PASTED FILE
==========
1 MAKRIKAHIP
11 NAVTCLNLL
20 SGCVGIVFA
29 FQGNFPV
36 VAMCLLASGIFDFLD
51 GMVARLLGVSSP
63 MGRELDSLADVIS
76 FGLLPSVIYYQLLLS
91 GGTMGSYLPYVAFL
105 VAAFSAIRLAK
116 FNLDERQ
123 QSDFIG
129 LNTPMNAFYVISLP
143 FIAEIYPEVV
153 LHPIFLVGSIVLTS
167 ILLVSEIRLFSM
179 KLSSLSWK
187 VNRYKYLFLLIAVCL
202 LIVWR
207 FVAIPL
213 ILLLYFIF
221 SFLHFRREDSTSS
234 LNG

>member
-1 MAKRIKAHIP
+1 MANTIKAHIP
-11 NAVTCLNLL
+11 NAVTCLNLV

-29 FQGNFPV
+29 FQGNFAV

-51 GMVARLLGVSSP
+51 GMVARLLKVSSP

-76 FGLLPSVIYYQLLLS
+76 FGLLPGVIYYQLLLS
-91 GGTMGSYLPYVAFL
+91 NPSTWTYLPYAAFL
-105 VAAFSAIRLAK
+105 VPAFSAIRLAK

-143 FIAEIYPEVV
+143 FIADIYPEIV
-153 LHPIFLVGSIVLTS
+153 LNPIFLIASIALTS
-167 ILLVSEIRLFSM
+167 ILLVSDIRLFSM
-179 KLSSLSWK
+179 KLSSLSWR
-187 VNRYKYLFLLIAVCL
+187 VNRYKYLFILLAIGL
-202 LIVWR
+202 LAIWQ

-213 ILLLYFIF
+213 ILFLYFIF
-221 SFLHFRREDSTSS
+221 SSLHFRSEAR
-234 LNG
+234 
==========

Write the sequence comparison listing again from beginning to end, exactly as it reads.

1 MAKRIKAHIP
11 NAVTCLNLL
20 SGCVGIVFA
29 FQGNFPV
36 VAMCLLASGIFDFLD
51 GMVARLLGVSSP
63 MGRELDSLADVIS
76 FGLLPSVIYYQLLLS
91 GGTMGSYLPYVAFL
105 VAAFSAIRLAK
116 FNLDERQ
123 QSDFIG
129 LNTPMNAFYVISLP
143 FIAEIYPEVV
153 LHPIFLVGSIVLTS
167 ILLVSEIRLFSM
179 KLSSLSWK
187 VNRYKYLFLLIAVCL
202 LIVWR
207 FVAIPL
213 ILLLYFIF
221 SFLHFRREDSTSS
234 LNG

>member
-1 MAKRIKAHIP
+1 MANTIKAHIP
-11 NAVTCLNLL
+11 NAVTCLNLV

-29 FQGNFPV
+29 FQGNFAV

-51 GMVARLLGVSSP
+51 GMVARLLKVSSP

-76 FGLLPSVIYYQLLLS
+76 FGLLPGVIYYQLLLS
-91 GGTMGSYLPYVAFL
+91 NPSTWTYLPYAAFL
-105 VAAFSAIRLAK
+105 VPAFSAIRLAK

-143 FIAEIYPEVV
+143 FIADIYPEIV
-153 LHPIFLVGSIVLTS
+153 LNPIFLIASIALTS
-167 ILLVSEIRLFSM
+167 ILLVSDIRLFSM
-179 KLSSLSWK
+179 KLSSLSWR
-187 VNRYKYLFLLIAVCL
+187 VNRYKYLFILLAIGL
-202 LIVWR
+202 LAIWQ

-213 ILLLYFIF
+213 ILFLYFIF
-221 SFLHFRREDSTSS
+221 SSLHFRSEAR
-234 LNG
+234 